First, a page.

Geithner Reaches New Incompetence Level

A quick trip around Hannity's America...


We knew the Obama administration's math was fuzzy, but even we didn't anticipate the extent of the problem. Let’s just say that the president and math whiz tax cheat Timothy Geithner slightly underestimated the cost of the TARP program that will bail out failed banks.

According to new figures released by the non-partisan Congressional Budget Office, the bank bailout will cost taxpayers a whopping $167 billion more than originally projected. The CBO's figures show the TARP bill jumping from an estimated $189 billion in January to $356 billion today, which means you'll be paying almost double for tax cheat Geithner's bailout plan.

So how did this accounting error even happen? Well it seems that in part, the Obama administration has decided to add Bank of America and AIG to the federal bailout.

Mr. Geithner, after your trouble navigating TurboTax, we knew math wasn't your forte, but this level of incompetence is truly astounding. I can't wait to see the revised estimate for the stimulus bill. Hold on to your wallets, folks.

Popularity Contest

In our edition of Liberal Translation, I think it's safe to say that Robert Gibbs may have met his match. At Wednesday morning's press briefing in Turkey, Gibbs was joined by White House senior adviser David Axelrod, whose performance wasn't exactly anything to write home about:


DAVID AXELROD, WHITE HOUSE SENIOR ADVISER: One of the things that makes it — that will make it easier for leaders of these nations to work cooperatively with us moving forward is the fact that we have a more positive image among their constituents.

LIBERAL TRANSLATION: Being popular in the eyes of Europeans is the dream of all Americans.

AXELROD: And that plainly is true. You can see it in all the polling that's been released in the last few days.

LIBERAL TRANSLATION: Every move this White House makes is based on polls.

AXELROD: I think in every — in every country in Europe, we've made progress.

LIBERAL TRANSLATION: Not that I've ever been accused of speaking in broad generalizations.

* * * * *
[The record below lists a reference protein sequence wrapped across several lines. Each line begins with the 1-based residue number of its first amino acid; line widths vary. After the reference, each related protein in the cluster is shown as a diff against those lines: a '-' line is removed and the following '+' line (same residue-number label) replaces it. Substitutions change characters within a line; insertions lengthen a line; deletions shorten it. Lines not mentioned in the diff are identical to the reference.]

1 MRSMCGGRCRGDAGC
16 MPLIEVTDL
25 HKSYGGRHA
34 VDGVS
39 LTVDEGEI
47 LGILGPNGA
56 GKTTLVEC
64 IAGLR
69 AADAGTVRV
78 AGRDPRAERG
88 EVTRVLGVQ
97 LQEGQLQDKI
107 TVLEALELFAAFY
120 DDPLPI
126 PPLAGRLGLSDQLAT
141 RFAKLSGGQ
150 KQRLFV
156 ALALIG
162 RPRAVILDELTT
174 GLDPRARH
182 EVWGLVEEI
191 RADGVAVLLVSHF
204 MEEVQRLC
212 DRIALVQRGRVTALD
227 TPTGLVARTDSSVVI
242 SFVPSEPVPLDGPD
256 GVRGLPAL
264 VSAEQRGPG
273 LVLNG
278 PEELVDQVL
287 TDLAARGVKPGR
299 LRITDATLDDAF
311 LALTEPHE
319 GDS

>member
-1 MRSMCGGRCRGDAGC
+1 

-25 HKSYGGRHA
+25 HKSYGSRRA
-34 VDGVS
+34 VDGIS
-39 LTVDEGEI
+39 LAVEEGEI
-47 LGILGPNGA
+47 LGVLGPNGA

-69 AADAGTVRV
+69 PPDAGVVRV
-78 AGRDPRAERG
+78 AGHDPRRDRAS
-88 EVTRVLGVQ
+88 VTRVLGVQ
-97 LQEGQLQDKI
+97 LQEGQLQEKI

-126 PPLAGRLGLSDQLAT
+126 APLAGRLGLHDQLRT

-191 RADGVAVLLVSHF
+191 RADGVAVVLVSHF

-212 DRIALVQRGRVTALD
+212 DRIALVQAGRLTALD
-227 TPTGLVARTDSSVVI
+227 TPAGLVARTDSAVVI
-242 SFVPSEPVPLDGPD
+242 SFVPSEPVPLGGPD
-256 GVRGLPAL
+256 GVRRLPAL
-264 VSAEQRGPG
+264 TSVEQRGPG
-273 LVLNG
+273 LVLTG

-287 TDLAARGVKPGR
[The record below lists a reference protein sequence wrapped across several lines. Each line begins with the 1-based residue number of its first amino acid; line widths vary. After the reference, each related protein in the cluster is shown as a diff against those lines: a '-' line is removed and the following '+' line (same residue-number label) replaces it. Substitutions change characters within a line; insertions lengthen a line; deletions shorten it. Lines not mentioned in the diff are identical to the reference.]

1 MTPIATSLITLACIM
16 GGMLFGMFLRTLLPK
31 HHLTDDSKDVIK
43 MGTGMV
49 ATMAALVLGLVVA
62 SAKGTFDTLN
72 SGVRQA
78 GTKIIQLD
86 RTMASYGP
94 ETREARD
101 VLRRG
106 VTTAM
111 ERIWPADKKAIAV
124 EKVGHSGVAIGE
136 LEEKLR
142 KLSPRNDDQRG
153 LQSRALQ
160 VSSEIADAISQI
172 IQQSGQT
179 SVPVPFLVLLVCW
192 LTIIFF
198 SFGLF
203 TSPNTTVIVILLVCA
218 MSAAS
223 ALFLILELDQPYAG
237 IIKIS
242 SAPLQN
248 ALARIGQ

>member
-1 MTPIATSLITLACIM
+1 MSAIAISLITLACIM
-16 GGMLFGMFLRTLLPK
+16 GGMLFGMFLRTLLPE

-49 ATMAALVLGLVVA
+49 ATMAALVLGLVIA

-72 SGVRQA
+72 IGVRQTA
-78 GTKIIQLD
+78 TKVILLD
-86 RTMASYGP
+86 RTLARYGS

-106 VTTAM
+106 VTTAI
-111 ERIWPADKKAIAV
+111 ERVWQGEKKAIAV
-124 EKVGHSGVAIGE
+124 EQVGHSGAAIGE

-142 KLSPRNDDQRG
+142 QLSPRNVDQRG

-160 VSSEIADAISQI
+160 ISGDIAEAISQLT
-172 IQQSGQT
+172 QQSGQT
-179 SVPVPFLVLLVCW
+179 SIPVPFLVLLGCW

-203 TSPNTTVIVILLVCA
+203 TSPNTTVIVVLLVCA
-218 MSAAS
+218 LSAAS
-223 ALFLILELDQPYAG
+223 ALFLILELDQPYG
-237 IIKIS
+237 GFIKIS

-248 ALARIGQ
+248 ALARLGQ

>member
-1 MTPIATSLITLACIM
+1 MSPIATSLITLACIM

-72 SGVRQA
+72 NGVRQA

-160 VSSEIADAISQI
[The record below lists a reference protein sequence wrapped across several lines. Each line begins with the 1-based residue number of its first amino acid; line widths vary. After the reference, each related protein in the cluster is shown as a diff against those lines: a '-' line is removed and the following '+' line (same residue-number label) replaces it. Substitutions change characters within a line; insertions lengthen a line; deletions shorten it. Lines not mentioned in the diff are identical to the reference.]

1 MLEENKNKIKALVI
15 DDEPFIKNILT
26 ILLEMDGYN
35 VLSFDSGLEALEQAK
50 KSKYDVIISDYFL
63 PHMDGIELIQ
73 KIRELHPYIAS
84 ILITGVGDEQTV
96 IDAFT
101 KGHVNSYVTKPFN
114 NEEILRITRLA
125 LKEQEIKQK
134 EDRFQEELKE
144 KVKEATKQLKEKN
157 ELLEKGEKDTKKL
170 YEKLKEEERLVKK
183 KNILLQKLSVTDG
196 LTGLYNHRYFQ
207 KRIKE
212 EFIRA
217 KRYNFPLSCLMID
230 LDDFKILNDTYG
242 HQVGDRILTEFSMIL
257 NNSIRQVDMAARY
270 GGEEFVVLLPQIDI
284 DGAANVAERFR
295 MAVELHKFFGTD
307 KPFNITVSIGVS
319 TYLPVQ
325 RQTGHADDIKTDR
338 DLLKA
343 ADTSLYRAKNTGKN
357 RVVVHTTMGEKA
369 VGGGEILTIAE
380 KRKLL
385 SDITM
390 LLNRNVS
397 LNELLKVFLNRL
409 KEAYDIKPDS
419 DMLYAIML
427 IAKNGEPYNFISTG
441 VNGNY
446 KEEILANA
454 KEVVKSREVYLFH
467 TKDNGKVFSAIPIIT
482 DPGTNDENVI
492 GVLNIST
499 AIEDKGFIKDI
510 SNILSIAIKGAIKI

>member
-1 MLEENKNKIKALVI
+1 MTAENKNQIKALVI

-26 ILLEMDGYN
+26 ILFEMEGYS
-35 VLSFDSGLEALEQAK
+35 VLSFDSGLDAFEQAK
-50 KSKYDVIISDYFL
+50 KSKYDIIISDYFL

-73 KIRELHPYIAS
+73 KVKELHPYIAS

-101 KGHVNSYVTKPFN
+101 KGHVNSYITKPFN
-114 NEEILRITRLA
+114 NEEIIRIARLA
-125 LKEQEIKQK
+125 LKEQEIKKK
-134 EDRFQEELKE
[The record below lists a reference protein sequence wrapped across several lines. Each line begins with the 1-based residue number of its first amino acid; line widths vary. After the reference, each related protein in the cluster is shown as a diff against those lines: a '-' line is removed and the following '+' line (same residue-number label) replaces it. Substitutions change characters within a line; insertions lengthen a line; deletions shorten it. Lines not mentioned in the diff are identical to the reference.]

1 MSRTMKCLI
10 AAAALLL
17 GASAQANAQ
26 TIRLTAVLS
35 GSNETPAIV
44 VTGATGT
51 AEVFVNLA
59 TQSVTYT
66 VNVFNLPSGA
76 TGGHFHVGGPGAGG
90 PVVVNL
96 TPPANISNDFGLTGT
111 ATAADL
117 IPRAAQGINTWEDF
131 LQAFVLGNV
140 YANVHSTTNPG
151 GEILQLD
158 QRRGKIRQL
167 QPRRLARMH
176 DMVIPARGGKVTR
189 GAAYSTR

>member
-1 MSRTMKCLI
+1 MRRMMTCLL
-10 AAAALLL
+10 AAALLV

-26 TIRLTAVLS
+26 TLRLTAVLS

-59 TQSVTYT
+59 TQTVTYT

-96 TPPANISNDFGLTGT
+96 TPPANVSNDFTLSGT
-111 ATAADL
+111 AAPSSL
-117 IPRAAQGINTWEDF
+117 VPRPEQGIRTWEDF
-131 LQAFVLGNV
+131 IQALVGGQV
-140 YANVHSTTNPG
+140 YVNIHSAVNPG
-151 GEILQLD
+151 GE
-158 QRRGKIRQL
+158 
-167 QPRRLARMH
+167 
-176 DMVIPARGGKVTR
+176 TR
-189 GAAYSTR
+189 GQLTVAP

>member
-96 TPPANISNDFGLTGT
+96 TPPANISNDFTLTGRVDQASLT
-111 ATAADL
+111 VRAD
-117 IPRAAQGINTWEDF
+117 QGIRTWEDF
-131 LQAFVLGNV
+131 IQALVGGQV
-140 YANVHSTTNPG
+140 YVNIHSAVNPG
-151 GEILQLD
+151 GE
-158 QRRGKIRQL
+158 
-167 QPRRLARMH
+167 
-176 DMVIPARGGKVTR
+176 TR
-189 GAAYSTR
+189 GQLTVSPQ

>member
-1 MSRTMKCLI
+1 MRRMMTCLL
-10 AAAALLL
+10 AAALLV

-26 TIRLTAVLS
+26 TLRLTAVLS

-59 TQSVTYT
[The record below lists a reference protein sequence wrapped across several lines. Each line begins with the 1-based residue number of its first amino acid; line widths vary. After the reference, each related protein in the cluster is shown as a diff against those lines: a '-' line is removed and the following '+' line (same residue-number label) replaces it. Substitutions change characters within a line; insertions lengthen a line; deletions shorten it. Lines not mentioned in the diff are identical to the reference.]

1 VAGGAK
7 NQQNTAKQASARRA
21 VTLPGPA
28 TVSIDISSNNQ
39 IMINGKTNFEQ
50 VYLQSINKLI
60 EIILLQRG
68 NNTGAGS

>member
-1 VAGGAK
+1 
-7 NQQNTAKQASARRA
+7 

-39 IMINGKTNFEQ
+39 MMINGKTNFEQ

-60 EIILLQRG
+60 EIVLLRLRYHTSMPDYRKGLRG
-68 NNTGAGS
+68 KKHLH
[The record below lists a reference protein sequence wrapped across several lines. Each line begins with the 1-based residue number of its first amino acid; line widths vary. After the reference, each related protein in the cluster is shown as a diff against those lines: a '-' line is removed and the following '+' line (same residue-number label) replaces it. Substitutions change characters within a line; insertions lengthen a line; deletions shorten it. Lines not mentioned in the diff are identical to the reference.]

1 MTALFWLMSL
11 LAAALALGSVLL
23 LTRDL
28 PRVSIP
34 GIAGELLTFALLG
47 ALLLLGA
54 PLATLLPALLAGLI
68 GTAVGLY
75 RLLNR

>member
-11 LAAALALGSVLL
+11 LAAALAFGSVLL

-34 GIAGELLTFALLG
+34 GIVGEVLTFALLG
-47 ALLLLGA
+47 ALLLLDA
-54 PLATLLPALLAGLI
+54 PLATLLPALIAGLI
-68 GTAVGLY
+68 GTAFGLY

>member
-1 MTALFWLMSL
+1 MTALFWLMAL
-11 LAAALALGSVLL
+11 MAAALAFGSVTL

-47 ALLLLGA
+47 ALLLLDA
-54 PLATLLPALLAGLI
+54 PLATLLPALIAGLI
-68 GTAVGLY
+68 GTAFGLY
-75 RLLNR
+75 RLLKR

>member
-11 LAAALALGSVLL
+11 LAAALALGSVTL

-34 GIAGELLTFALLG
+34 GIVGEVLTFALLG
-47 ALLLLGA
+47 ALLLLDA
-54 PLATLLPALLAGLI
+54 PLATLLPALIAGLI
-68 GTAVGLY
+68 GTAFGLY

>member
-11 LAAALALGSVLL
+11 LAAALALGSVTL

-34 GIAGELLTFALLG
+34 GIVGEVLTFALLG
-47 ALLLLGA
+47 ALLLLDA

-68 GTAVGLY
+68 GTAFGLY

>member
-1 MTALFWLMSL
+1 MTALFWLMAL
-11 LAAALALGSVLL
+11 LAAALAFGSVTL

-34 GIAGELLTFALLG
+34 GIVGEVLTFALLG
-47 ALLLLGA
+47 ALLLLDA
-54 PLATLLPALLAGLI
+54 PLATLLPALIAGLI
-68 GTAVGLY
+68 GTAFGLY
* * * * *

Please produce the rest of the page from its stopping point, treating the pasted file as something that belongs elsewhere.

AXELROD: And this — obviously the president's journey has been well-chronicled here.

LIBERAL TRANSLATION: I'm even sick of reading about it.


I want to thank Mr. Axelrod for that lesson on the importance of public opinion polls. Frankly, I prefer a White House that makes decisions based on a little something called principles.

Bad Timing

Our Great Moment in Liberal Foreign Policy is brought to you by the Obama White House and Kim Jong-Il.

Last weekend, the rogue nation of North Korea garnered the attention of the entire world when it launched a long-range missile that some analysts feared could have the capability of hitting not just our allies in the region, but the states of Hawaii and Alaska. And what reliable world body does our president decide to lean on during this time of crisis?


PRESIDENT BARACK OBAMA: The faction demands a response from the international community including from the United Nations Security Council to demonstrate that its resolution cannot be defined with impunity.


And that's just the start of it. Despite the clear threat that a North Korean missile launch could pose to our allies and to our homeland, President Obama has ordered his secretary of defense to make drastic cuts in the military budget, particularly in the area of missile defense.


DEFENSE SECRETARY ROBERT GATES: Overall the Missile Defense Agency program will be reduced by $1.4 billion. We will not increase the number of current ground-based interceptors in Alaska as had been planned.


So, North Korea launches a missile and the very next day the president decides to cut the missile defense budget? Another brilliant foreign policy move by team Obama.

Frank Freaks Out

Chairman of the House Financial Services Committee Barney Frank had a little trouble answering a very simple question Monday.

Congressman Frank gave a speech at Harvard University's Kennedy School of Government. During the question and answer session, he was asked this brainteaser by a student in the audience about his role in the economic crisis.


JOEL POLLAK: What I would like to know is if you acknowledge any responsibility at all for what's happened?


Congressman Frank didn't take too kindly to that question. As you know, he's not big on the whole taking responsibility thing. After rambling on and on about the sins of the Bush administration, the student went at him again.


POLLAK: I'm still waiting for a very simple answer —

HOUSE FINANCIAL SERVICES CHAIRMAN BARNEY FRANK, D-MASS.: And I'm waiting for you to tell me what you think I should have done —

POLLAK: No. You're a public representative. I'm a student. I'm asking you —

FRANK: Oh, which allows you to say things which you don't back up? Well, I will take this. First of all, you are a student. Students are entitled to full constitutional freedom of speech under the First Amendment. You've made an accusation that's wholly inaccurate.


Stellar performance, Mr. Chairman. Berating a student for asking a simple question? That is definitely the kind of accountability we're looking for in our elected officials!

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